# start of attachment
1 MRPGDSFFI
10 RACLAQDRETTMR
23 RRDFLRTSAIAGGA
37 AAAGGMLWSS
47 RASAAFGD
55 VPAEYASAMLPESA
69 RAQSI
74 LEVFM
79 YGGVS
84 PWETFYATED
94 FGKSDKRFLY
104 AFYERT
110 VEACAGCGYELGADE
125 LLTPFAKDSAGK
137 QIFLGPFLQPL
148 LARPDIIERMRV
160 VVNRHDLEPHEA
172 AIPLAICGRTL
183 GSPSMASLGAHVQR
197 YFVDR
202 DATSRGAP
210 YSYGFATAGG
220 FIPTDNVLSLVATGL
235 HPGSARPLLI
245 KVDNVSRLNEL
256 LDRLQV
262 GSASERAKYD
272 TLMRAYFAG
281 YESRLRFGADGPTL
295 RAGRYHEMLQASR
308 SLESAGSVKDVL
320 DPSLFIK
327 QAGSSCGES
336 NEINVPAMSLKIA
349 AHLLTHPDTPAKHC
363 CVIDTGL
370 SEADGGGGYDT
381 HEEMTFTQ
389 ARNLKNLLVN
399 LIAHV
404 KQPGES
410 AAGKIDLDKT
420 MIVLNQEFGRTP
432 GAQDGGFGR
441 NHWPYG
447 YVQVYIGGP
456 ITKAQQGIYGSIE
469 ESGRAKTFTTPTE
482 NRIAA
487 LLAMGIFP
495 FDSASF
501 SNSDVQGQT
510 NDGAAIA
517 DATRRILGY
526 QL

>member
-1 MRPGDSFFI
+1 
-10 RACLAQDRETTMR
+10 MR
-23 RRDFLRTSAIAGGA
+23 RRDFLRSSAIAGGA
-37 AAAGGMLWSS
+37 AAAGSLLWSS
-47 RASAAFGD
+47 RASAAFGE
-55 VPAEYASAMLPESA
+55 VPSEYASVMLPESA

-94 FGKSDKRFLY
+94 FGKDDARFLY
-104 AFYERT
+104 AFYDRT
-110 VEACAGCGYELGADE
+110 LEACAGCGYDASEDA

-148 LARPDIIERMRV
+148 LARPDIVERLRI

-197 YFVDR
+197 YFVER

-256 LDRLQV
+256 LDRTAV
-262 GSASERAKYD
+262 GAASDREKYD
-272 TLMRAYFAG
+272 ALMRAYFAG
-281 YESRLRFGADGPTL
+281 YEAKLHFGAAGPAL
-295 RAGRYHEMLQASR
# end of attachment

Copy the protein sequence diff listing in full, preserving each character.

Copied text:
1 MRPGDSFFI
10 RACLAQDRETTMR
23 RRDFLRTSAIAGGA
37 AAAGGMLWSS
47 RASAAFGD
55 VPAEYASAMLPESA
69 RAQSI
74 LEVFM
79 YGGVS
84 PWETFYATED
94 FGKSDKRFLY
104 AFYERT
110 VEACAGCGYELGADE
125 LLTPFAKDSAGK
137 QIFLGPFLQPL
148 LARPDIIERMRV
160 VVNRHDLEPHEA
172 AIPLAICGRTL
183 GSPSMASLGAHVQR
197 YFVDR
202 DATSRGAP
210 YSYGFATAGG
220 FIPTDNVLSLVATGL
235 HPGSARPLLI
245 KVDNVSRLNEL
256 LDRLQV
262 GSASERAKYD
272 TLMRAYFAG
281 YESRLRFGADGPTL
295 RAGRYHEMLQASR
308 SLESAGSVKDVL
320 DPSLFIK
327 QAGSSCGES
336 NEINVPAMSLKIA
349 AHLLTHPDTPAKHC
363 CVIDTGL
370 SEADGGGGYDT
381 HEEMTFTQ
389 ARNLKNLLVN
399 LIAHV
404 KQPGES
410 AAGKIDLDKT
420 MIVLNQEFGRTP
432 GAQDGGFGR
441 NHWPYG
447 YVQVYIGGP
456 ITKAQQGIYGSIE
469 ESGRAKTFTTPTE
482 NRIAA
487 LLAMGIFP
495 FDSASF
501 SNSDVQGQT
510 NDGAAIA
517 DATRRILGY
526 QL

>member
-1 MRPGDSFFI
+1 
-10 RACLAQDRETTMR
+10 MR
-23 RRDFLRTSAIAGGA
+23 RRDFLRSSAIAGGA
-37 AAAGGMLWSS
+37 AAAGSLLWSS
-47 RASAAFGD
+47 RASAAFGE
-55 VPAEYASAMLPESA
+55 VPSEYASVMLPESA

-94 FGKSDKRFLY
+94 FGKDDARFLY
-104 AFYERT
+104 AFYDRT
-110 VEACAGCGYELGADE
+110 LEACAGCGYDASEDA

-148 LARPDIIERMRV
+148 LARPDIVERLRI

-197 YFVDR
+197 YFVER

-256 LDRLQV
+256 LDRTAV
-262 GSASERAKYD
+262 GAASDREKYD
-272 TLMRAYFAG
+272 ALMRAYFAG
-281 YESRLRFGADGPTL
+281 YEAKLHFGAAGPAL
-295 RAGRYHEMLQASR